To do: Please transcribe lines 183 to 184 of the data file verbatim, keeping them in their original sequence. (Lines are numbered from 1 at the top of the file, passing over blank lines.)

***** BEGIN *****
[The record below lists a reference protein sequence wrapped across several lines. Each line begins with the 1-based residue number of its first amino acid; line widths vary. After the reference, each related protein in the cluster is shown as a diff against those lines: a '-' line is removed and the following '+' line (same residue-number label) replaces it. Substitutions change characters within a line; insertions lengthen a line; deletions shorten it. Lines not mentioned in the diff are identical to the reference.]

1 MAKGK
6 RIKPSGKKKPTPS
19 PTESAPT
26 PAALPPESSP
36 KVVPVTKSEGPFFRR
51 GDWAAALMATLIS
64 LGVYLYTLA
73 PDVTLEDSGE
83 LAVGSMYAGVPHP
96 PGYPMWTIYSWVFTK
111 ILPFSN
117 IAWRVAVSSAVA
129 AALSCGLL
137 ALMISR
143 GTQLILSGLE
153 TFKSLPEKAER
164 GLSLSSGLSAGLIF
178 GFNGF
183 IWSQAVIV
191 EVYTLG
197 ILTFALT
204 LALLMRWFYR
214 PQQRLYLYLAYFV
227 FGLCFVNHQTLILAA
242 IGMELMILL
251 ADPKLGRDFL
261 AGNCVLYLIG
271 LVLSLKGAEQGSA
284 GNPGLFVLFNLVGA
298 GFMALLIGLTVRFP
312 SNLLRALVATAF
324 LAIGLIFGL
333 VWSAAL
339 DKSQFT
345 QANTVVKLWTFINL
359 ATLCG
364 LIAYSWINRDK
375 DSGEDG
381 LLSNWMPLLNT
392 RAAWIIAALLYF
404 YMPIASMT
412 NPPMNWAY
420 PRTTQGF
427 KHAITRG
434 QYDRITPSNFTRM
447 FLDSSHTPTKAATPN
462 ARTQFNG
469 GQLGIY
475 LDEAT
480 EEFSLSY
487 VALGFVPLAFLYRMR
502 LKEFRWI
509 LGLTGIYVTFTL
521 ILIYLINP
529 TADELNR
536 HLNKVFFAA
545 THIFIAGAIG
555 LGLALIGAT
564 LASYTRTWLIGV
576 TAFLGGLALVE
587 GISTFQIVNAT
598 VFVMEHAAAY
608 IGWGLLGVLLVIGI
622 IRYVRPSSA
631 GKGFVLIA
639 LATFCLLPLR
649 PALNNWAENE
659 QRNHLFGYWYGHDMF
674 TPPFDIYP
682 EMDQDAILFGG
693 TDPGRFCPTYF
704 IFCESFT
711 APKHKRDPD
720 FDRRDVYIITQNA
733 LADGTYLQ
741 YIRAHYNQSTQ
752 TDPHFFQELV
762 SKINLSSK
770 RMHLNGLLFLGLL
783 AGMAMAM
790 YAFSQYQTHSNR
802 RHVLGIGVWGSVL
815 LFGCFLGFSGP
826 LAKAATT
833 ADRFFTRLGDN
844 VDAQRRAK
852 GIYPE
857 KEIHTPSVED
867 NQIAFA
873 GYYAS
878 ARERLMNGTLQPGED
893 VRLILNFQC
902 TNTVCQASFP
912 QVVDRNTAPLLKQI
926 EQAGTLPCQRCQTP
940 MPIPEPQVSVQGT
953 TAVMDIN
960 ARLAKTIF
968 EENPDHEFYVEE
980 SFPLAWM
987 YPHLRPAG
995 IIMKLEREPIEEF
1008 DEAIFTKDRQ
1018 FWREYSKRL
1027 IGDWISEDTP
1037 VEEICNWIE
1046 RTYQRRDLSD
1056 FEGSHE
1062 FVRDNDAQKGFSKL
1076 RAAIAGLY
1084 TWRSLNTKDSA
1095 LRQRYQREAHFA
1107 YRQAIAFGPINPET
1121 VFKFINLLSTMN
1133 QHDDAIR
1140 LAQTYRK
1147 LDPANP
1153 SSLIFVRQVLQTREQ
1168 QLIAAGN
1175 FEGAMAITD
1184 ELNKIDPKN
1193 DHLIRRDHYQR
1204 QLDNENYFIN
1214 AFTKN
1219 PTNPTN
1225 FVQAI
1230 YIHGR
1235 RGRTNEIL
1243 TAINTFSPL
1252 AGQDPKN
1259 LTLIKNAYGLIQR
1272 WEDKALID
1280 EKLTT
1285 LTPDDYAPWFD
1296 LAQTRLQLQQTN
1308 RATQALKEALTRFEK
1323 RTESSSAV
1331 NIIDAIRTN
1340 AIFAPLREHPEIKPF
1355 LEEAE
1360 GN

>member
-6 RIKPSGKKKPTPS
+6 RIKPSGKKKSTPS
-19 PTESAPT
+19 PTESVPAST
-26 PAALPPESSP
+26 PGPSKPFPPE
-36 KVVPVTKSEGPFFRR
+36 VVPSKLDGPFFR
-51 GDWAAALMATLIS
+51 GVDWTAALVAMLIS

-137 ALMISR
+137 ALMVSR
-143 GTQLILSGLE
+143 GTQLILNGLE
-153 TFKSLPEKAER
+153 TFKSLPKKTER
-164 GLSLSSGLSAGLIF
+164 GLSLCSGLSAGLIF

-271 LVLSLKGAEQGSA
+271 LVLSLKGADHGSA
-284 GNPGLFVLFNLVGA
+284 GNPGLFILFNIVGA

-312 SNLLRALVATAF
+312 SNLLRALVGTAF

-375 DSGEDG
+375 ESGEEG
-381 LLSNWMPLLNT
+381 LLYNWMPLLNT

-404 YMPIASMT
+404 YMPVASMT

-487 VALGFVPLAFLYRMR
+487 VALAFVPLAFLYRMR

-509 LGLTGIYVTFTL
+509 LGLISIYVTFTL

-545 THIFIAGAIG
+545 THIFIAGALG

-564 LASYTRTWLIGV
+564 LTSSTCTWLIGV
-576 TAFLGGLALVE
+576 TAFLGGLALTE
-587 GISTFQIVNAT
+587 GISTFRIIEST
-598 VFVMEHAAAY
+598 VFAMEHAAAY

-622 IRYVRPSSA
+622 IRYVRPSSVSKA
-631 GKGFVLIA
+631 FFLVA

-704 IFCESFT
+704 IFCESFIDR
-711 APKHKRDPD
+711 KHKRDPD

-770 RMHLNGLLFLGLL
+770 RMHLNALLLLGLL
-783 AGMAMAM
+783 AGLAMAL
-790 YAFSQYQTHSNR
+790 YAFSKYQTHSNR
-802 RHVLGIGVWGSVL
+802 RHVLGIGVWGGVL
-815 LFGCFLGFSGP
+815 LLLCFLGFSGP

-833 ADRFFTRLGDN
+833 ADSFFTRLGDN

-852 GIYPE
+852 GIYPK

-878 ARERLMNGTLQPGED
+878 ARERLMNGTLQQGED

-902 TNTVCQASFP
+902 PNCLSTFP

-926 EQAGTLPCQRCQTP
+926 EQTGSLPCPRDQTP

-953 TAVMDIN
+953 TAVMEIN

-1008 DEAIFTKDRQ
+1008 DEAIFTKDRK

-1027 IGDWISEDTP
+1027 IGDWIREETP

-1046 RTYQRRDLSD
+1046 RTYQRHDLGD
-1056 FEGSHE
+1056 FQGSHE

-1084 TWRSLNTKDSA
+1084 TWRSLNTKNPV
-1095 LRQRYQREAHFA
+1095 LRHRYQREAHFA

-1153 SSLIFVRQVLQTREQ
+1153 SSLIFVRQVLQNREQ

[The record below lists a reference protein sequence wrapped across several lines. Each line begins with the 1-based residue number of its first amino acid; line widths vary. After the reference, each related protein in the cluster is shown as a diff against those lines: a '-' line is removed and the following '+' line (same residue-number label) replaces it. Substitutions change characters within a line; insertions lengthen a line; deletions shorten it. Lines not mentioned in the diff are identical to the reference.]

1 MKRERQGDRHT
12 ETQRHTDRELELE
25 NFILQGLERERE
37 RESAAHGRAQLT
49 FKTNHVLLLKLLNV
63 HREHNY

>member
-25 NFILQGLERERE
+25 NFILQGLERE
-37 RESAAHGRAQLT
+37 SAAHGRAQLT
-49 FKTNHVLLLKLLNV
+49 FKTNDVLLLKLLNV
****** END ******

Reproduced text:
+576 TAFLGGLALTE
-587 GISTFQIVNAT